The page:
3. As long as Apple makes available its tech then someone like Belkin will come along to help out. There’s always a vendor for that, and they’re usually fast to market.

    But I’ll just continue to stay away from Apple.

  4. Just one of the many reasons that I will never use or buy an Apple product again (my last was an ipod about 7 years ago). There is no problem with the USB standard that everyone else uses, yet Apple insists on making another proprietary connector just because they can.

  5. What really puzzles me is that apple didn’t implement the standard usb connector the industry recently agreed upon (with some arm twisting by the regulators) that will do away with the various chargers starting 201x. This blatant abuse of market share is scary.

  6. Guys, after reading this, I’m finaly glad I have a Blackberry 🙂 No compatible alarm clocks, no compatible IFE = no surprises, no worries, no problems ! 🙂

    1. Sure, matt, the problem is the proprietary connector. And, unlike pretty much every other platform out there, Apple has continued down that path.

      It isn’t just about the alarm clock, Tony. Actually, that’s a much smaller issue to me. Airlines and hotels have invested millions upon millions of dollars in the hardware to support these devices. They’ve advertised to their customers that they have support for them. And now Apple has move the goal posts on them dramatically. That’s a tough pill to swallow and the customers aren’t going to want to hear about how it isn’t the airline’s fault that Apple changed the standard.

      And the issues, Jeff, are with the fact that the phone won’t necessarily fit and that the new cable doesn’t support video now, not necessarily that they switched from 30-pin to Lightning.

      Of course the connector can change over time. The disappointing part is that it was changed to something else proprietary rather than the industry standard. And that it changed to a format which offers less functionality than the legacy version. That’s two questionable decisions IMO.

  7. Is this really that big of a deal? Who actually relies solely on the hotel alarm clock? I always bring my own cable because you never know where/when you’ll need it.

  8. as everyone else has already said…another reason why the iphone SUCKS!!!!! I can’t believe someone as techie as you would use an iFail!! tsk tsk

  9. Which carriers have the 30 pin iPod connections? Never seen it. Seen several with USB ports for charging or power. The iPhone 5 cable will still work in those cases.

    It is a problem for auto manufacturers that had the dock connection as opposed to just the USB port.

  10. It’s interesting how these half(non)-issues emerge with every iteration of the iPhone, and soon die their slow death as demand surges. With every new technology there are some drawbacks, but the positives of the iPhone far outweigh the maps and the connector “bumps on the road”.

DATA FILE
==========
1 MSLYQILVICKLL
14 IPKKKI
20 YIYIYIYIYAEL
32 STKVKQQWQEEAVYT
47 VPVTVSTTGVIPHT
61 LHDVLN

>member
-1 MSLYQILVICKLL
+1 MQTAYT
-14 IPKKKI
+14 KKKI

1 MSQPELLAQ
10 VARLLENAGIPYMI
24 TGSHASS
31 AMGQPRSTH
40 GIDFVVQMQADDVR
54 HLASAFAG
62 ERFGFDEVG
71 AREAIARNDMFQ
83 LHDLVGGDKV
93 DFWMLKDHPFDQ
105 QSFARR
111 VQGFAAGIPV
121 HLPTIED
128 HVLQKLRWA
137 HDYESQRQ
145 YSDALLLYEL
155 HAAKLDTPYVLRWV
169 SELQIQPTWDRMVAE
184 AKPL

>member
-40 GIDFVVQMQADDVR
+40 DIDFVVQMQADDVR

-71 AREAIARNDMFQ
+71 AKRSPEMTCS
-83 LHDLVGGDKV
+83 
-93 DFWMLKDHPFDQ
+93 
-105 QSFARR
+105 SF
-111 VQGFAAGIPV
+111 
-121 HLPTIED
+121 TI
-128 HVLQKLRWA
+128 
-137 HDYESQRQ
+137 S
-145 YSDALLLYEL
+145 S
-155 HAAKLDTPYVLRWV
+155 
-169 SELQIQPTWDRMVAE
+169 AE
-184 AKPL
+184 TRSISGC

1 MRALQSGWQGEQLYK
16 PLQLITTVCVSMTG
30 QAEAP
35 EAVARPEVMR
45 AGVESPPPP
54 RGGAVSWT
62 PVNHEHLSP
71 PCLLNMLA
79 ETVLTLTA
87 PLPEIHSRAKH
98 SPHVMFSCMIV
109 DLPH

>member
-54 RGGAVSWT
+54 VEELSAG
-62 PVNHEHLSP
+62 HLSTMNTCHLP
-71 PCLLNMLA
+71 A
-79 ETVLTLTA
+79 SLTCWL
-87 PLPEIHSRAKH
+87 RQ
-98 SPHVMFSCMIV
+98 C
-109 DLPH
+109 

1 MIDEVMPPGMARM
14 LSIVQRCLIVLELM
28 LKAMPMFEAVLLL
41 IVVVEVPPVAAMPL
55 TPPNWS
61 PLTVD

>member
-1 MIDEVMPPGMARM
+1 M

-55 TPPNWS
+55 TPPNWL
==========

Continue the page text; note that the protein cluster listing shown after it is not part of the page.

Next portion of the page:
11. This problem is quite easily solved by using any solution that uses standard, non-proprietary connectors – ie. virtually any Android phone or tablet, Blackberry, or Windows Phone.

    When you buy into the Apple ecosystem, you are paying a price premium for life, while the rest of the world overtakes you in price, performance and end-user experience. You are being gouged but most of you are either too invested in the Apple ecosystem (owning iphone, ipad, apple tv, mac, etc) or too proud to change directions.

  12. @AS: None of the above. It is just hard to go from a top quality to an inferior product just because of maps or a connector.

  13. top quality? are you serious?? apple is behind on the times with the 5. this is what the 4s should have been.

  14. Just wanted to point out the passbook app is not an iPhone 5 product, but part of iOS 6. That means, if you have an iPhone 4S, 4, 3gs, etc and upgrade it to iOS 6, you will get the passbook. Fair warning, you’ll also get Apple Maps, so its a trade off!!

  15. Seth the only reason a iPhone won’t fit is if an airline/IFE mfg implemented a thirty pin cradle of some sort like auto mfgs have in some cases. Is there a system flying today with that? Only ever seen the USB port on a plane.

    The current iPhone 4S cable will not video out unless you get the one with the 3 RCA jacks or equivalent plus USB. Apple will also come out with them for the 5. The system that Singapore Airlines uses is like that (at least on the planes going from lax and sfo). Maybe it should have been included into the new interface but is not a reduced capability.

    Apple may regret the decision to ignore the std but given how many items embrace their interface today in spite of the std may have convinced them they can still go their own way.